On any given Saturday evening when the Mississippi Symphony Orchestra is in season, you’re liable to find me and my honey ensconced in a booth at the Mayflower Cafe in downtown Jackson. The Mayflower is one of those rare but beautiful fusions of very cool old building and longstanding local institution that produce a “place.” The neon signage, which lights the name and produces stylized waves moving around a projecting corner, makes you feel like you might very well be in the city, a very urban feeling. Inside, the black-and-white tile floor, the booths, and the lunch counter carry on the theme, except at the Mayflower, it’s not a theme–it’s reality. This is a real place with a long history, not a new restaurant that is attempting to re-create a version of history. Just as the Mayflower’s Art Deco style is actually grafted onto an older building, the current owners took over from the original restaurant owners a little while back but have carried on with everything intact.
The fact that it has the best seafood in town (and this is from one who has strong opinions about seafood) makes it all even better. The dinner menu is my favorite; although they do have a good plate-lunch, the service sometimes keeps you from keeping your one-hour lunch deadline.
The other thing I love about the place is the wide variety in people and generations I find there each time I go: there are always some very old couples who have been coming regularly once a week for decades, middle-aged extended families, and young couples with children; well-dressed legislators–usually identifiable by their very good hair–the khakis-and polo-crowd co-exist with the jeans-and-t-shirts and the artsy. Whenever a place has that many people who love it and support it, I feel confident of its preservation into the future. The Mayflower has continued to thrive despite the decline of downtown Jackson in the 1970s-1990s, but with the Second Coming of the King Edward Hotel one block away in a few months, the neighborhood is reviving itself, and the Mayflower should reap the rewards (hopefully without losing its real character).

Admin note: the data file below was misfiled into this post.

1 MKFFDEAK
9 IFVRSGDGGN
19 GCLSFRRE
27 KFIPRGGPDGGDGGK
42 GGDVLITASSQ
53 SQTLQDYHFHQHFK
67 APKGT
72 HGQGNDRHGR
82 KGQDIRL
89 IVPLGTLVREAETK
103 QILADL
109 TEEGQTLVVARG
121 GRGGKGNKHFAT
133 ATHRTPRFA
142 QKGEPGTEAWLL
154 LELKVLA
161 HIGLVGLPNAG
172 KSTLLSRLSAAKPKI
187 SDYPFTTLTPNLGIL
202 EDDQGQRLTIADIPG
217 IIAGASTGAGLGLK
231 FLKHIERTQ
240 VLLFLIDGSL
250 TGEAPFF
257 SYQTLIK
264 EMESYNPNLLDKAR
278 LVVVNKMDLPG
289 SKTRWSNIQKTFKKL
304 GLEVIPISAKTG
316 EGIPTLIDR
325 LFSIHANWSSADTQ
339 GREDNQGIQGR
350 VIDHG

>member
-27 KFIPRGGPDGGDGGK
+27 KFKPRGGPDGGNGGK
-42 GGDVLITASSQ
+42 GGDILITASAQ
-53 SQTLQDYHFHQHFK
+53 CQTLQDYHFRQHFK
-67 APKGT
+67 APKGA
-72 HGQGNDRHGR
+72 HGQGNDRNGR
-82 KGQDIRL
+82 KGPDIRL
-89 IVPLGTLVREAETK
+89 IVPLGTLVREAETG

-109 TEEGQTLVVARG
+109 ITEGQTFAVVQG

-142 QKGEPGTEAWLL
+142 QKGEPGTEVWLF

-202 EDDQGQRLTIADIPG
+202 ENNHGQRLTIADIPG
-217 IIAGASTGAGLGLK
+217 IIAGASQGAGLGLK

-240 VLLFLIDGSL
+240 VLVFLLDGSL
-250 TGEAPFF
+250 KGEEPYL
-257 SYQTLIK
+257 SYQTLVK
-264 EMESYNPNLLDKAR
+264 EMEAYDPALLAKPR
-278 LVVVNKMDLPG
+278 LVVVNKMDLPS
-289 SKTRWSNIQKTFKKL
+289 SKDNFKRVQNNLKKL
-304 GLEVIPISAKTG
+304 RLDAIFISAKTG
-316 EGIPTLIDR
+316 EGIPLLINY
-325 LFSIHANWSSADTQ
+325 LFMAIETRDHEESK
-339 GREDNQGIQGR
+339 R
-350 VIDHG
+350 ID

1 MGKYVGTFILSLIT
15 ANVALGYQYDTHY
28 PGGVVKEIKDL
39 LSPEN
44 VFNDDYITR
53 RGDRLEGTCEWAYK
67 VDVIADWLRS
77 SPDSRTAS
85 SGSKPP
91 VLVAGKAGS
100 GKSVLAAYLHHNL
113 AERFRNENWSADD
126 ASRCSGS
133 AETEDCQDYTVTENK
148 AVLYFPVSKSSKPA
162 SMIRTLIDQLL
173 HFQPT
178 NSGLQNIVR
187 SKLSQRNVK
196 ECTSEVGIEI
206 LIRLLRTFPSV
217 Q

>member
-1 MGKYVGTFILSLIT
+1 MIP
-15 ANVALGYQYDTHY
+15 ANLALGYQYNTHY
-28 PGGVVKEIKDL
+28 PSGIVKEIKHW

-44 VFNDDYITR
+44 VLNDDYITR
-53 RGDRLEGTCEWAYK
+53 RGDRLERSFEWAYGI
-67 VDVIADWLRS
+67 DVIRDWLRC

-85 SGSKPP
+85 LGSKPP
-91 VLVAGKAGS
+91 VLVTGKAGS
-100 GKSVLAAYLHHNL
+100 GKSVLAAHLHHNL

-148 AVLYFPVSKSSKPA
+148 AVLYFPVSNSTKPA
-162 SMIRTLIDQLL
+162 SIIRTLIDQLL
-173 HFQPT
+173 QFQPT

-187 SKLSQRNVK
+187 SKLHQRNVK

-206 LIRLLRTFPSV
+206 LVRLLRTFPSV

In general, I think the “Preservation Movement” has done a better job preserving buildings than it has preserving places. It is useful to remember that the list that honors our nation’s historic buildings is actually called the “National Register of Historic Places” not the “National Register of Historic Buildings.” It takes both buildings and people to make a place, and that combination is harder in so many more ways to maintain and preserve than simply recycling a beautiful building through many uses. Thanks to the preservation spirit of the current owners, we can still enjoy this wonderful place called the Mayflower Cafe, a fixture in downtown Jackson since 1935.